Locking out the public: the secret selection of Martha Stewart jury

Friday, February 27, 2004

A jury soon will decide the outcome of Martha Stewart’s criminal case, but there’s already been an important verdict.

In a pivotal ruling, a federal appellate court has concluded that the trial judge had no business closing the jury-selection process in this highly visible case involving stock trades and allegations of fraud.

Jury selection usually is done in open court. Members of the press and public can watch prospective jurors being questioned about their backgrounds and their biases. With the fate of the defendant in the balance, this segment of the trial is as worthy of public scrutiny as any other.

That didn’t prevent prosecutors from seeking to hold those jury interviews behind closed doors, a request Judge Miriam Goldman Cedarbaum granted.

Her reasoning: Potential jury members would be more candid without the press present. Cedarbaum also was irked by a jury pool member who apparently posted a question from the jury survey on the Internet.

In addition, the judge – who said she had experience in high-profile cases – seemed unsettled by cable television and newspaper pundits.

There is “something unique about this case because there has been so much public pronouncement of opinions that different people have been exposed to. … I have read commentators who have already made up their minds, who are read by potential jurors,” Cedarbaum said.

In essence, the judge contended that she could close the jury proceedings in the interest of preserving a fair trial, in large part because the case had already had so much publicity. In her words, the case had generated “an extraordinary interest quite beyond the public’s right to know.”

Her interpretation would mean that the jury selection in any case that generated significant public interest could be closed. The irony is that few seek to attend jury selection in cases that haven’t generated significant public interest.

The 2nd U.S. Circuit Court of Appeals acknowledged that there was precedent for closing the jury-selection process, but said it was limited in scope and could be applied only in particularly sensitive matters, including questions of jurors about their possible bigotry.

The appellate court pointed out that the Supreme Court has found that the press and public have a presumptive right to attend criminal trials. Under the Sixth Amendment, defendants have a right to a fair trial and the presence of the public helps ensure that. In addition, the First Amendment provides that the press has a right to attend criminal proceedings in order to fulfill its watchdog role.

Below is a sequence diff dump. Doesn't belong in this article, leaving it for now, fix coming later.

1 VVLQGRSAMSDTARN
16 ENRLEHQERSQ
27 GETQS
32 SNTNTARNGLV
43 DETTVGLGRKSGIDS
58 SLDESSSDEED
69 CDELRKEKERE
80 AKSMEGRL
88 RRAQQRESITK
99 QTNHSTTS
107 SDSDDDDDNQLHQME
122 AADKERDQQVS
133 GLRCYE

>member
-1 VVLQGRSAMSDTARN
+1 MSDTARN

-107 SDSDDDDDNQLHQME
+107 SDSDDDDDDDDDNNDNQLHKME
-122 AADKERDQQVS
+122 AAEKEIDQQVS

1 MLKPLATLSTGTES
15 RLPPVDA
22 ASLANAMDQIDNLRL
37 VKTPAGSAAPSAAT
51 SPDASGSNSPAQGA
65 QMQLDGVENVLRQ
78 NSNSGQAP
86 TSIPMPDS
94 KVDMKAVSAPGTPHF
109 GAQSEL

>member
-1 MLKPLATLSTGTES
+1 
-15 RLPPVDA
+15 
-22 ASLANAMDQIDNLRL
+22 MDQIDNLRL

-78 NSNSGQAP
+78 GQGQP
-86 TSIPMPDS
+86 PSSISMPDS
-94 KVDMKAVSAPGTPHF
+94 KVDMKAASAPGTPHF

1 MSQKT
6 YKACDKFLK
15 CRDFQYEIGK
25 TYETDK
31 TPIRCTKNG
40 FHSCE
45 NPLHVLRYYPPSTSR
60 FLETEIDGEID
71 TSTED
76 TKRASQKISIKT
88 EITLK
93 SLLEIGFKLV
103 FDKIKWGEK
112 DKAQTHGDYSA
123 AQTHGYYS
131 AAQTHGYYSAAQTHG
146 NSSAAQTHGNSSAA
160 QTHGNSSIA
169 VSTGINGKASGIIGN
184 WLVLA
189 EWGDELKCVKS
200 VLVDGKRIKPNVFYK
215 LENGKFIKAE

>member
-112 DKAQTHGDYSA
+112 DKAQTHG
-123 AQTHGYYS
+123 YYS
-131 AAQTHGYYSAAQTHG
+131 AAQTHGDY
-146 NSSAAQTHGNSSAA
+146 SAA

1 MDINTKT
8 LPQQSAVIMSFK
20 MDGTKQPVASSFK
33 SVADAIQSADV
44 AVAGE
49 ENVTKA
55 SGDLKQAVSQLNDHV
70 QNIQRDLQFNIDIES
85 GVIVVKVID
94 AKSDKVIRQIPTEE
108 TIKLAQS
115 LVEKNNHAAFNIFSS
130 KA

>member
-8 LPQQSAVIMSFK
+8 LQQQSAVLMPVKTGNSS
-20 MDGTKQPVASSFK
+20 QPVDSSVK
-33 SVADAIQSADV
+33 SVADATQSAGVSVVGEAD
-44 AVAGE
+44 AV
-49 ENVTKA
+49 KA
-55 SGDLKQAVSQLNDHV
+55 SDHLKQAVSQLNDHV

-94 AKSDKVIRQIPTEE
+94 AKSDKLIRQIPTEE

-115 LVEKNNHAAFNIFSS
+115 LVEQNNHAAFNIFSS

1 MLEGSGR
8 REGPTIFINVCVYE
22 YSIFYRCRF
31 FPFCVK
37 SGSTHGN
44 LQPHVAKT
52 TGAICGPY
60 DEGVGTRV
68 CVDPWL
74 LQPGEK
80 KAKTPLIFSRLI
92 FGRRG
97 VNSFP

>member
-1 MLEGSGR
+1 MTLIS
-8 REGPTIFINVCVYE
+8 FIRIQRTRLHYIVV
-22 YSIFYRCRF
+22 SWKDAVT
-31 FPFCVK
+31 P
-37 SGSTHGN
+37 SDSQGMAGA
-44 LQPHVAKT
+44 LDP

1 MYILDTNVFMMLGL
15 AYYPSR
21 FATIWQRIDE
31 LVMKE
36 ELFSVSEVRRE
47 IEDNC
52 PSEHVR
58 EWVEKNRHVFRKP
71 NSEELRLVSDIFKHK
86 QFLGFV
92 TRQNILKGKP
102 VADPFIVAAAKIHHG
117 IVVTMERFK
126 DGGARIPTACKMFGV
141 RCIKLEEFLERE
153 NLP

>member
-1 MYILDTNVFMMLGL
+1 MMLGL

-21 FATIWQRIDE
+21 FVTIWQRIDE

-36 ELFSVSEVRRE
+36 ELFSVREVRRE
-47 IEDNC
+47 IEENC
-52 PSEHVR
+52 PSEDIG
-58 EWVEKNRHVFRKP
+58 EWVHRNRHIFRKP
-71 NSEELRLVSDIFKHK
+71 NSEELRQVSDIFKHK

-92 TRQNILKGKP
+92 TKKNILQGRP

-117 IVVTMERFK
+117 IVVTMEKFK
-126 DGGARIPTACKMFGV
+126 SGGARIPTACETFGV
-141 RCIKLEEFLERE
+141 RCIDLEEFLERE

The appellate court didn’t buy Cedarbaum’s justification that the presence of reporters would make it less likely for jurors to admit that they had a bias against Martha Stewart. As the appellate court noted, Stewart and her co-defendant Peter Bacanovic were both present during the selection process.

“We find it difficult to conceive of a potential juror who would be willing to reveal a bias against the defendants in their presence, but not in the presence of reporters,” Circuit Judge Robert Katzmann wrote in the court’s opinion.

Cedarbaum’s decision to treat the Stewart case differently is part of a disturbing trend of judges overreacting to the fame and fortune of defendants. The rules that apply every day in courtrooms across America are sometimes set aside for celebrity defendants.

For example, in actor Robert Blake’s murder case, the judge began jury selection without notifying the public. In the Kobe Bryant rape case, documents that are normally public records were sealed.

Several factors appear to be influencing judges’ decisions. For some, this is the highest-profile case they will ever handle, and they want to make sure it doesn’t get out of their control. Everyone remembers Judge Lance Ito and his travails in the O.J. Simpson criminal murder case. It’s Ito’s misfortune that he now symbolizes inept courtroom management.

Secondly, there seems to be genuine resentment on the part of some judges toward the news media. When your daily job is the efficient administration of justice, fevered news media can feel intrusive and disruptive. The impulse is to put a lid on information rather than let it flow freely.

The real risk is that in trying to assert greater control, judges actually reinforce the public sense that the system works differently for the wealthy and famous.

The way to build confidence in the judicial process is through the even-handed administration of justice and public access to the entire trial, from beginning to end. When it comes to a defendant fighting for his or her own liberty, no segment of the trial is preliminary or inconsequential. The procedures must be fair, and the process must be public.

(See Newsweek's interview with Ken Paulson about Martha Stewart and the First Amendment.

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